The Nobel Peace Prize of 1952 was awarded to Dr Albert Schweitzer. He used his $33,000 prize to expand the hospital in Gabon and establish a leper colony. His “The Problem of Peace” lecture is considered one of the best speeches ever given. From 1952 until his death he worked against nuclear tests and nuclear weapons with Albert Einstein, Otto Hahn and Bertrand Russell. In 1957 and 1958 he broadcast four speeches over Radio Oslo which were published in Peace or Atomic War. In 1957, Schweitzer was one of the founders of the Committee for a Sane Nuclear Policy. On 23 April 1957, Schweitzer made his “Declaration of Conscience” speech pleading for the abolition of nuclear weapons. He ended his speech, saying:

“The end of further experiments with atom bombs would be like the early sunrays of hope which suffering humanity is longing for.”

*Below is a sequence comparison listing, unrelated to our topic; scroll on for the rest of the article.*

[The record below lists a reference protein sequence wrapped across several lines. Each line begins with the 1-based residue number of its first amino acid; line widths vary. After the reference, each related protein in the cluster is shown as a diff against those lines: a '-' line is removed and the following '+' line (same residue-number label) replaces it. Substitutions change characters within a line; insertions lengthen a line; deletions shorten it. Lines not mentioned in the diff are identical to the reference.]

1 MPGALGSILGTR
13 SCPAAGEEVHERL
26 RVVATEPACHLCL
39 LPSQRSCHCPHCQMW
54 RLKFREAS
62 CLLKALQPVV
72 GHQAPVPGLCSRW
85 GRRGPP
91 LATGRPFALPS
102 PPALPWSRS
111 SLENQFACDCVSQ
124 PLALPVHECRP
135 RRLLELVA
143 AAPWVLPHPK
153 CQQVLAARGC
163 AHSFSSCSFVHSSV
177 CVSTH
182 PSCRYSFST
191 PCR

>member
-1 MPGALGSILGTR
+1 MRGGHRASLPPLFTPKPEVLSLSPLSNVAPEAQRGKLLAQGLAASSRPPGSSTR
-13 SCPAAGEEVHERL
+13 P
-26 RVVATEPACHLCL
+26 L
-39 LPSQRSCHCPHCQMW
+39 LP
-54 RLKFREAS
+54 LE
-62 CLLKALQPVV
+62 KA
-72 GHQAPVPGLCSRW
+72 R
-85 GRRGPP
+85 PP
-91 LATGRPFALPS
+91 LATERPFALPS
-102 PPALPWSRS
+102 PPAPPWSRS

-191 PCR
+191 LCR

Schweitzer died in his beloved Gabon in 1965.

His other works include The Quest of the Historical Jesus (1906), Out of my Life and Thought (1931) and From my African Notebook (1939).

Today there are several museums dedicated to Albert Schweitzer, including in the town of Kaysersberg. Located next to the house where he was born, this museum exhibits documents, photographs, personal objects and souvenirs which retrace his life.

Memorial in honour to Albert Schweitzer in Kaysersberg © French Moments

Memorial in honour to Albert Schweitzer in Kaysersberg © French Moments


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About Author

Pierre is a French/Australian who is passionate about France and its culture. He grew up in France and Germany and has also lived in Australia and England. In 2014 he moved back to Europe from Sydney with his wife and daughter to be closer to their families and to France. He has a background teaching French and holds a Master of Translating and Interpreting English-French with the degree of Master of International Relations and a degree of Economics and Management.